Two new bills have changed the way Montana manages grizzlies. SB 98 and SB 337 are the two bills that have changed grizzly management. The management of grizzlies has been a hot-button topic for years. Efforts to remove the bears from the Endangered Species List have been met with opposition every time it’s been tried. Nearly every battle also ends up in a court case. As a result, the Montana legislature proposed and passed both SB 98 and SB 337. Below we will list some details about both bills.

SB 98

This bill will increase the circumstances in which a person can legally kill a grizzly bear. It still states that grizzlies can only be killed if the person is protecting themselves or their property. It also states that if a person kills a grizzly that is attempting to kill or harm humans or livestock, that person will have “absolute defense” against being charged with a crime. The bill also states that grizzly bear numbers have increased to the point that they should be removed from the Endangered Species List. However, opponents of the bill say it is in direct conflict with federal law. They worry it will give the impression that ranchers can shoot bear more readily and cause more legal issues than currently.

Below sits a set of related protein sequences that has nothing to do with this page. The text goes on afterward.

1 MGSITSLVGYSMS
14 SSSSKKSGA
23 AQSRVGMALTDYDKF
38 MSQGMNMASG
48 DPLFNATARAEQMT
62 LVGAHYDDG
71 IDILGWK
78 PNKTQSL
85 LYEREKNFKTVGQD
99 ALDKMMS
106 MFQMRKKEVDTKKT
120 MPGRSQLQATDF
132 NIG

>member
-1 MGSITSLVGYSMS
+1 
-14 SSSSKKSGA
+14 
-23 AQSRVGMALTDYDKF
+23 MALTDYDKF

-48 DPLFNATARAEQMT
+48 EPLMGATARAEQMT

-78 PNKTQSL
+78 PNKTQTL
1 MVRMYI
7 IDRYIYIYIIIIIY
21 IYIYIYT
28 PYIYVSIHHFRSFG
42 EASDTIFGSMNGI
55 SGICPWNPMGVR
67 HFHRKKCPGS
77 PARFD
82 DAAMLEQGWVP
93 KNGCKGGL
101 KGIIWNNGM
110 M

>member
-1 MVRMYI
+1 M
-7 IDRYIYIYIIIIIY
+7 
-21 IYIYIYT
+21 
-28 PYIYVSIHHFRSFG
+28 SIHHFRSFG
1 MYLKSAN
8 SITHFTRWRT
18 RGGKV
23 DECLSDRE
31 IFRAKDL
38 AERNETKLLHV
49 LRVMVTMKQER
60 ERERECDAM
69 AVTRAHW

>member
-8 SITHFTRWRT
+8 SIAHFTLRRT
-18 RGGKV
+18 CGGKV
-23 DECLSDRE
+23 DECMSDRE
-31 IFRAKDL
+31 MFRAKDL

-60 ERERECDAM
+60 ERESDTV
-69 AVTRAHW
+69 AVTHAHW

SB 337

Simply put, SB 337 changes who manages bears outside of federal recovery zones. Under SB 337, if a bear is captured outside the recovery zones Montana wildlife officials are not responsible for relocating or euthanizing the bear. Instead, it would fall to federal wildlife officials. Likewise, federal officials would be responsible for covering the cost of those bear operations. However, opponents of the bill say without the two entities working together more grizzly bears will be killed. If it takes too long for officials to respond to bear calls, the bear may end up getting its self into a worse situation.

These two bills were signed into law by the Governor last month despite the concerns from opponents. As a clarification, this action has now turned the two bills into full-fledged laws within the state.

So, what are your thoughts on these two bills and managing grizzlies? Have you ever run into a grizzly while out hunting. Let us know in the comments.


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